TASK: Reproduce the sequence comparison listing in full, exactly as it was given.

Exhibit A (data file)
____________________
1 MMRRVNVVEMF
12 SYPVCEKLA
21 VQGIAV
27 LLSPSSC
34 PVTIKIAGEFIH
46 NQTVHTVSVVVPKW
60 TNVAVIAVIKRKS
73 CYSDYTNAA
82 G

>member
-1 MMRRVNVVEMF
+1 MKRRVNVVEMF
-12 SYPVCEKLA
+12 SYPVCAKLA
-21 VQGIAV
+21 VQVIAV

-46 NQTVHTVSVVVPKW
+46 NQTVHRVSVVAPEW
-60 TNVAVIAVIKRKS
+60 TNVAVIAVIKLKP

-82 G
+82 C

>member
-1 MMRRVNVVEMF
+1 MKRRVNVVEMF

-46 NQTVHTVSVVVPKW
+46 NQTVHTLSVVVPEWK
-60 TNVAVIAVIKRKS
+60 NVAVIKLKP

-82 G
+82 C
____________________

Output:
1 MMRRVNVVEMF
12 SYPVCEKLA
21 VQGIAV
27 LLSPSSC
34 PVTIKIAGEFIH
46 NQTVHTVSVVVPKW
60 TNVAVIAVIKRKS
73 CYSDYTNAA
82 G

>member
-1 MMRRVNVVEMF
+1 MKRRVNVVEMF
-12 SYPVCEKLA
+12 SYPVCAKLA
-21 VQGIAV
+21 VQVIAV

-46 NQTVHTVSVVVPKW
+46 NQTVHRVSVVAPEW
-60 TNVAVIAVIKRKS
+60 TNVAVIAVIKLKP

-82 G
+82 C

>member
-1 MMRRVNVVEMF
+1 MKRRVNVVEMF

-46 NQTVHTVSVVVPKW
+46 NQTVHTLSVVVPEWK
-60 TNVAVIAVIKRKS
+60 NVAVIKLKP

-82 G
+82 C